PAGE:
‘Top Gear’ returned to our screens on Sunday night, and from the off, it was immediately clearly that the new team of Matt LeBlanc, Chris Harris and Rory Reid, has worked tirelessly to play to its strengths, previously overshadowed by former frontman Chris Evans.
This meant we had an hour of three blokes, who clearly love cars, get on with one another enormously well, but are in no rush to emulate the much-prized chemistry, often with an edge, that made ‘Top Gear’ with Clarkson and Co such compulsory viewing beyond the nation’s rev-heads.
Here’s what we got with the re-booted reboot, and what we didn’t...
- From the very first intro, despite Matt LeBlanc’s premier billing, we had all three of them together - equal lines, equal camera time, with lots of smiling throws from one to another. Kind of like a motoring version of Blue Peter.
- Lots and lots of film footage - why waste time in the studio when you can be out on the track?
- Lots of beautiful, gleaming vehicles, and their rusty counterparts. Message received loud and clear - the cars are the stars once more.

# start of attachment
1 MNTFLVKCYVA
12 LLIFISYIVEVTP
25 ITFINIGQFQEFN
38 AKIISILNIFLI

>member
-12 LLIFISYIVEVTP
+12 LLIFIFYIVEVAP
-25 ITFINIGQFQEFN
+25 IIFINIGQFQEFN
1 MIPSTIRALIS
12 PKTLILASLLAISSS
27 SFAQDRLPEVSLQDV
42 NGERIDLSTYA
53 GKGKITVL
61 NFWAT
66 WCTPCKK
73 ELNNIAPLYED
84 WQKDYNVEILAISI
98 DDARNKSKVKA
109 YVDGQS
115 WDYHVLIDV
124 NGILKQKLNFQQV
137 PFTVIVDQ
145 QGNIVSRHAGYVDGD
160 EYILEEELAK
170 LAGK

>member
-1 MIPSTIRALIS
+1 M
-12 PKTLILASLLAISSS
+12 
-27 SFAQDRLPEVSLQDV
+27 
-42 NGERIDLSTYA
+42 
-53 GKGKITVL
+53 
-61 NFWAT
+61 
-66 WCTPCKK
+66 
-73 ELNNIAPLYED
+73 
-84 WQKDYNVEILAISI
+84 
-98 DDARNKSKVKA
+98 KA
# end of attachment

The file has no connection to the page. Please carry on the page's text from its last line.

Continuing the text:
- This means that Chris Harris - a journalist and racing driver - inevitably comes to the fore, whether it be accompanying the celeb on the track, testing out a Ferrari FXXK, or arguing about vehicle continuity in film footage. The car lovers’ car lover is everywhere.
- With him comes a lot of presenter awe - “I can’t believe I got to do this” etc etc. While the intention of this may be to make his enthusiasm contagious and accessible, it actually does the opposite - something neatly sent up by Rory Reid, who “can’t believe” he got to drive a Renault. Nicely done.
- All the familiar tropes - a slightly awkward celeb, and a stonking great film package to finish, this week’s being Kazakhstan.
What it hasn’t got...
- Any unnecessary studio time. The opening credits gave way to one throwaway joke, and then we were off to Ferrari-land.
- Any reference to Chris Evans. At all.
- Any spontaneous moments. The banter is all very scripted, as forewarned by Matt LeBlanc, who admitted his ad-libs got left on the floor. He’s a lighthearted enough fellow, but he’s a comedic actor, not a comic, which is probably why his VT packages work so much better than the studio stuff.
- Ease. This is a self-conscious trio doing their damnedest to bring us a show about cars. At their best out in the field where they can rely on the beauty of the landscape and their own enthusiasms to get them through. Not so good in the studio, looking at each other hopefully. Whether they, and this franchise, can survive the baggage of its past, so celebrated and then so derided, time will tell.
But hey, it’s better than it was.